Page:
By Willis Sparks
A few days ago, Google introduced a tool that warns its users inside China about the hundreds of sensitive words and phrases that can produce an error message or even freeze the site, at least for a moment. China Digital Times (CDT) has since compiled a list of the most interesting (sometimes surprising) search terms. Taken together, they offer a glimpse of the wide range of things that China's Internet monitors don't want Chinese citizens reading and talking about. Translations are provided by CDT.
All the terms you see below in bold are apparently considered sensitive subjects.
Why are Chinese authorities worried about truth, benevolence, and forbearance? Because these words are associated with the outlawed spiritual movement Falun Gong. Watch out for the phrase snow lion; it's a reference to the flag of Tibet. Not surprisingly, searches for Taiwan Political Talk, Xinjiang + independence, and the Tibetan government-in-exile produce similar reactions. References to dissidents like Chen Guangcheng and Ai Weiwei can get you bounced. So can entering the words Liu Xiaobo or the Nobel Peace Prize he won in 2010. In fact, you might want to avoid the word dissident.
Nor do China's Internet monitors want citizens thinking about Chinese people eating babies or baby soup. That goes double for pornography, Playboy, and boobs.
Other words and phrases are dangerously suggestive for different reasons. The expression blood house, which refers to forced evictions, is a problem. Perhaps that's because it can encourage curiosity about assembly, a student strike and a people's movement. As these kinds of events take on a life of their own, it can lead young people to explore the so-called three leaves -- leave the Party, leave the Youth League, leave the Young Pioneers -- the 21st century Chinese equivalent of turning on, tuning in, and dropping out. It can also lead students into the public square, trigger a rebellion, a coup d'état or even a revolution. These kinds of things can provoke martial law.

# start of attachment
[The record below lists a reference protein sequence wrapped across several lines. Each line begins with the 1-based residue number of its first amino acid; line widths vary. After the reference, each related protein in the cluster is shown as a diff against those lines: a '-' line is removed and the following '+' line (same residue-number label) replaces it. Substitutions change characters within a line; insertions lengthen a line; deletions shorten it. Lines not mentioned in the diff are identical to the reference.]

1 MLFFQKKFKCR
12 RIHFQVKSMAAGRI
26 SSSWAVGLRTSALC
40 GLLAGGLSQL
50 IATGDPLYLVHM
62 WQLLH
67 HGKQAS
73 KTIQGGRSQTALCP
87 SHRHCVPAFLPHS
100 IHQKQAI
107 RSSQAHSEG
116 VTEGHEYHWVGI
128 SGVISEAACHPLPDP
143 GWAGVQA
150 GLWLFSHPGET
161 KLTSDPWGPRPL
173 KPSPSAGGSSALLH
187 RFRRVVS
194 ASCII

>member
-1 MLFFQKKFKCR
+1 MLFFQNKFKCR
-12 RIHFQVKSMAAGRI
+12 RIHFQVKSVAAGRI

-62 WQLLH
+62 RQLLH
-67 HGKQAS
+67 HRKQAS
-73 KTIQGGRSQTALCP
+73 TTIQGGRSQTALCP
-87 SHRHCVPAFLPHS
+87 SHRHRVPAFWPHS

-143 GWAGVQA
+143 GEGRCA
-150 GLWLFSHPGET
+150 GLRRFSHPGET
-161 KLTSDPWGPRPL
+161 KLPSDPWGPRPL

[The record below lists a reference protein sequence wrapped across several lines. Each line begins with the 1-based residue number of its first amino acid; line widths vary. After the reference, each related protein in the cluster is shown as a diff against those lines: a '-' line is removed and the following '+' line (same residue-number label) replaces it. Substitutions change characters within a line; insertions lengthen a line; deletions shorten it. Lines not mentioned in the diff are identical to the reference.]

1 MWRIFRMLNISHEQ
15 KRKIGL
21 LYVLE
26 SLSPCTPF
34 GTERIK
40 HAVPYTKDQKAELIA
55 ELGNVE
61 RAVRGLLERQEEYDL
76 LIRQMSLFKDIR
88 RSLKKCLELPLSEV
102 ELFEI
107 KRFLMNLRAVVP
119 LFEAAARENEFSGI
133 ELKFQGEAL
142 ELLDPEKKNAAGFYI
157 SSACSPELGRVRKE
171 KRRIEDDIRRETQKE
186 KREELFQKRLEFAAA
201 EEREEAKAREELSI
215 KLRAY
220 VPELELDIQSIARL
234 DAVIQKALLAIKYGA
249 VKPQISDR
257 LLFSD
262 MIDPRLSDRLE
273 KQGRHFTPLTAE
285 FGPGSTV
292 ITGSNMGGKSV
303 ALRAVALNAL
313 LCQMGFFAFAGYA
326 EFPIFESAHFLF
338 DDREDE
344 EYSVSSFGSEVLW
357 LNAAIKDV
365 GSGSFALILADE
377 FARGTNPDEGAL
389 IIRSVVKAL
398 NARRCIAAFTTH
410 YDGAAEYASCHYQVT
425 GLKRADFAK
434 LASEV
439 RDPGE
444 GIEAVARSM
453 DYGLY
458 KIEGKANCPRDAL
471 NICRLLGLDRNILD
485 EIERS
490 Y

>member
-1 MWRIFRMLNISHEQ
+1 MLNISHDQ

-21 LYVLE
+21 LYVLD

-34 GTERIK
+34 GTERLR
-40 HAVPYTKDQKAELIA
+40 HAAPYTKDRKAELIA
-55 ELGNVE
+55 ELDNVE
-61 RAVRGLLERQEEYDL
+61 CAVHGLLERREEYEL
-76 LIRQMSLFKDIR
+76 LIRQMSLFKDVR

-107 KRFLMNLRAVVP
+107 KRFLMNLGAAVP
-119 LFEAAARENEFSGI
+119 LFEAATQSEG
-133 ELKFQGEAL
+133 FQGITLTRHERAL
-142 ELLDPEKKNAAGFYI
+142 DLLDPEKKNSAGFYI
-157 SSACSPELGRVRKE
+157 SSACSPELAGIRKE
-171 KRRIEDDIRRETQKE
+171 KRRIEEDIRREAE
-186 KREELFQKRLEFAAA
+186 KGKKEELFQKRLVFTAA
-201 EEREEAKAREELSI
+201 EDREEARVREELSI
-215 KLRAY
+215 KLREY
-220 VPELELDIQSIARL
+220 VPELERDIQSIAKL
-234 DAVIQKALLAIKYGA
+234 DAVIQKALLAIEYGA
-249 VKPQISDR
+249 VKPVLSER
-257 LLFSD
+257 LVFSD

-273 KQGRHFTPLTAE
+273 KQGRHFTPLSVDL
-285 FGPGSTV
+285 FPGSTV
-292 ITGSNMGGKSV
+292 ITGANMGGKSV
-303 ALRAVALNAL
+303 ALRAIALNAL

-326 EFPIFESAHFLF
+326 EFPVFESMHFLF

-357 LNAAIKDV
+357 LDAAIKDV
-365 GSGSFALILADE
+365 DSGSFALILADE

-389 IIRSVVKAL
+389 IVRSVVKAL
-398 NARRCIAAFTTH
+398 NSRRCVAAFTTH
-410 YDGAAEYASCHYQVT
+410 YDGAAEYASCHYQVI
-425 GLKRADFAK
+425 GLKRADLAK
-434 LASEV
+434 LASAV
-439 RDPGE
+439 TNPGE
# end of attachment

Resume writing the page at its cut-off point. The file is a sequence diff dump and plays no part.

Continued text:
It has happened before, though you won't learn much about that simply by searching for Tiananmen, tankman, block tank, or by entering 89 + student movement, Beijing + something happened, or what happened to Beijing. Lately, these sorts of spontaneous insurrections have been popping up in places like Egypt and Tunisia, stoking fears in Beijing of Jasmine + revolution, a Beijing spring or a China spring.
Insurrections aside, mere political embarrassments ring alarms, as well. Searches for Governor Bo Xilai or Chongqing, the province he governed before scandal charges brought him down, make the list -- as does Heywood, the family name of the British businessman his wife is suspected of having murdered. Add Chen Jian, victim of an earthquake who gave a live interview before dying beneath the wreckage and Zengcheng, a city in Guangzhou with the misfortune to have hosted a riot among migrant workers last summer.
Then there is Twitter and Facebook. Expect problems if you hunt for Wikileaks + China. China Digital Times is on the list along with traditional foreign troublemakers like Voice of America and Radio Free Asia. Expect glitches if you investigate the country's great firewall, the web brigade of Internet censors who help hold it in place, and freegate, dynapass or ultrasurf, tools for those who want to climb over the wall.